ANNOUNCEMENT
After a lot of thought, I've decided to take a break from blogging for the foreseeable future. With my little C creeping its way back into my life and possible long term treatment now, I need to take a couple of things off my plate for the time being, and the blog is going to be one of those things. As it is, it felt like it was becoming more of a chore than anything else. I need my reading time to be more enjoyable right now, more of the escape that I really need, and what I don't need is the little voice in the back of my head telling me how many reviews I'm behind and trying to come up with what I need to say about the book.

I simply want to read.

I'll more than likely occasionally post on here what I've been reading, and if there is something that really blows my mind, I'll probably have more to say about it and may write up a proper post, but for right now, things are going to be very quiet around here.

As always, happy reading!
2017 edit
I will continue to blog according to my health and ability, and connecting my posts thru Goodreads, so please be patient if things get quiet around here again this year.

2017 edit #2
I am happy to report that my bone marrow transplant was a success and that I'm feeling more like myself everyday. That said, I'm going to try to start blogging a little more frequently, but please bare with me as I still continue to recover.

Sunday, May 31, 2015

Sailor Twain: Or: The Mermaid in the Hudson by Mark Siegel

 photo 1596436360.01._SX175_SY250_SCLZZZZZZZ__zpscxb7sgth.jpgSailor Twain: Or: The Mermaid in the Hudson
by Mark Siegel
Published by First Second, October 2, 2012
400 Pages • ISBN 978-1596436367 • Hardcover

 photo 3stars_zpsd6da9bd9.jpg

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Book description:
One hundred years ago. On the foggy Hudson River, a riverboat captain rescues an injured mermaid from the waters of the busiest port in the United States. A wildly popular--and notoriously reclusive--author makes a public debut. A French nobleman seeks a remedy for a curse. As three lives twine together and race to an unexpected collision, the mystery of the Mermaid of the Hudson deepens.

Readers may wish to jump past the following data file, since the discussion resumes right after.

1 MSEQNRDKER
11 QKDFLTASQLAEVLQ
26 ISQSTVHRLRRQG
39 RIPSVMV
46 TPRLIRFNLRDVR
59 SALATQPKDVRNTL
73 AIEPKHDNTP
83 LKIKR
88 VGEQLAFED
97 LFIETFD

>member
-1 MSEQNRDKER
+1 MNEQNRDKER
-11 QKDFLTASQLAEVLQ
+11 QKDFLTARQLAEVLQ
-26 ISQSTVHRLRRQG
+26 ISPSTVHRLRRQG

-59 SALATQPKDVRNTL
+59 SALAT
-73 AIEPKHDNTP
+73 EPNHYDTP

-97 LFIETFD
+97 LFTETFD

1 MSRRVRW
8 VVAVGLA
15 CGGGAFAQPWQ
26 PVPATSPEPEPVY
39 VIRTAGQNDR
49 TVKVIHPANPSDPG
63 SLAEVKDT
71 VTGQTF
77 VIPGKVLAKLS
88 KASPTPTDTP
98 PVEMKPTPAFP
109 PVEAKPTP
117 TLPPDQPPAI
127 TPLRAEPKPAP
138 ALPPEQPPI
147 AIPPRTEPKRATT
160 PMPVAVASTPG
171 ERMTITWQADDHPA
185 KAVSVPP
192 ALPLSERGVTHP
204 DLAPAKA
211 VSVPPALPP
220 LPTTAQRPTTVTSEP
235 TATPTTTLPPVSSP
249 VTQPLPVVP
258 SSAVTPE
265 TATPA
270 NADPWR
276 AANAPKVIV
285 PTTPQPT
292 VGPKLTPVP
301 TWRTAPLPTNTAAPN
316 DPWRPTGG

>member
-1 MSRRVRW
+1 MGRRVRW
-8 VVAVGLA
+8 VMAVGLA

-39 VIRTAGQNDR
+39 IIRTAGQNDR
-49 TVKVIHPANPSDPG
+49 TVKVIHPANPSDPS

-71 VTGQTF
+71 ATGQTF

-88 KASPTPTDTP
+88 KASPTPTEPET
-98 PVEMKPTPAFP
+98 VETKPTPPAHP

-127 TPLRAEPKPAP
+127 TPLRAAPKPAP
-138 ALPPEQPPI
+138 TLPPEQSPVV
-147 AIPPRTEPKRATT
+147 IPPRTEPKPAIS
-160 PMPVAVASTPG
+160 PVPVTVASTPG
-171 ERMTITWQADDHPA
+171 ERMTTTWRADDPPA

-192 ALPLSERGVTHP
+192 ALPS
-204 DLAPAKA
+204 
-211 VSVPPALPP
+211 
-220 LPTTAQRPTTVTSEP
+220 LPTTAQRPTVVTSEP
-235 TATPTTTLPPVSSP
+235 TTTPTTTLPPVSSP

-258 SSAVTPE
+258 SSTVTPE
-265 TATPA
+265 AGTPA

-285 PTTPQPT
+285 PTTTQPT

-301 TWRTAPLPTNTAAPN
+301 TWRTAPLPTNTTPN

A mysterious and beguiling love story with elements of Poe, Twain, Hemingway, and Greek mythology, drawn in moody black-and-white charcoal, Sailor Twain is a study in romance, atmosphere, and suspense.




I feel like I should have enjoyed this way more than I did. Part mystery, part fantasy, part myth, part horror, part love story, Sailor Twain is the tale of a riverboat captain, a reclusive author, and a nobleman, all whose paths eventually cross due to the discovery of a mermaid in the Hudson River. I'd like to say that I took something more away from the book, but really, that was it. The story didn't hold my attention like it should, and while the charcoal illustrations fit the mood of the setting well, I had a hard time with the fact that so many characters looked so stylistically different. Perhaps that was the whole point, but I didn't catch any meaning to it, other than to really make sure that each of the characters were distinguishable.

There were some shining moments in the book, however: the way the captain's quarters transformed from the influence of the mermaid, for example, or the mermaid's realm. Thinking back on it, the only times I was ever really impressed with the book was with the visuals that dealt with the mermaid.

While I'm a little ambivalent about this particular volume, I think I would pick up something by Mark Siegel again. Like I said, I feel that I should have enjoyed this way more than I did, so maybe it simply wasn't the right time for me to read this.

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